According to expert Andrei Soldatov, the Special Purpose Center of the FSB actively participates in the fighting, including operations in the occupied territories, such as Kherson. It is known about the killing of FSB lieutenant colonel Nikolai Gorbana. Kamchatka media announced the death of FSB special forces lieutenant colonel Sergei Privalov. In the summer, the grave of lieutenant colonel Vladimir Margiev was added to the “alley of heroes” of the Nikolo-Archangelsky cemetery near Moscow. He is pictured in a uniform with FSB emblems. According to tradition, members of the Alfa and Vympel detachments of the FSB special forces are buried in the alley. FSB lieutenant colonel Alexei Kryukov, killed in the first days of the war, is buried in Yekaterinburg. There is a wreath from the FSB administration on the grave, the Alfa logo is on the picture. In June, there was news of the death of Alfa captain Ilya Cuprik, who, according to another version, may have perished in Syria.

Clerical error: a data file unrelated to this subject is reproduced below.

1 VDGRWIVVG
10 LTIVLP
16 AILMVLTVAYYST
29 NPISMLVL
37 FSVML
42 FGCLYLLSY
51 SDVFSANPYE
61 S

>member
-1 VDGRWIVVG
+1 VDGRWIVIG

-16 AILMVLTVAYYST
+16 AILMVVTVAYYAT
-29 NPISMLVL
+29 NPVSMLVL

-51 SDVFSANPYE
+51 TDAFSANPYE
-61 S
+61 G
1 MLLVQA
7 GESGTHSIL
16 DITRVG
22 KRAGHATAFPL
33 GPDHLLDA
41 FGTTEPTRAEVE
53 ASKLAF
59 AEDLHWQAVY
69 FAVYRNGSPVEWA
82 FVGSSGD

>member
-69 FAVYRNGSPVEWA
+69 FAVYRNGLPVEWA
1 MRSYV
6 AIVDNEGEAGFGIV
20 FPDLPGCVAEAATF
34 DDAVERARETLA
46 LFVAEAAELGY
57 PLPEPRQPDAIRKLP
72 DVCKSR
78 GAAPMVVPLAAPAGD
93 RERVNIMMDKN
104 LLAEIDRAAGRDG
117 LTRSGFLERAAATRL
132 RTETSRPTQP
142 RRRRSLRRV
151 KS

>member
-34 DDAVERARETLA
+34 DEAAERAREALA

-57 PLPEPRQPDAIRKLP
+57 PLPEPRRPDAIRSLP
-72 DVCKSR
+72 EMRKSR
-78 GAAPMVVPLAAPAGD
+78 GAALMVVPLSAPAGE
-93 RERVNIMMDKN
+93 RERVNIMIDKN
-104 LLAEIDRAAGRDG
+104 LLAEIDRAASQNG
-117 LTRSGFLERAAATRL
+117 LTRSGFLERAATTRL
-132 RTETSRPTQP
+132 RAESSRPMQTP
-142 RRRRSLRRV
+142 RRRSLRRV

If indeed these officers died in Ukraine, it would be a serious blow to the special forces of the FSB. For comparison: Alfa last lost more than three members in six months in 1995 and 1996 during Chechen attacks in Buďonnovsk and in the village of Pervomajskaja.
Some of the paratroopers who marched on Red Square in Moscow last May lost their lives in Ukraine this year. Paratroopers account for exactly one fifth of all identified Russian soldiers killed in the war against Ukraine.
Unprepared for offensive operations
Russian infantry, with the exception of a few units, has not fought since the Russo-Georgian war of 2008. “All-army units were not prepared for offensive operations. A small part due to the lack of heavy weapons and a much larger part due to the banal inability to conduct close combat,” claims Russian reserve officer Alexander Araťunov. As a result, the brunt of the fighting in the first weeks of the war fell on the airborne troops.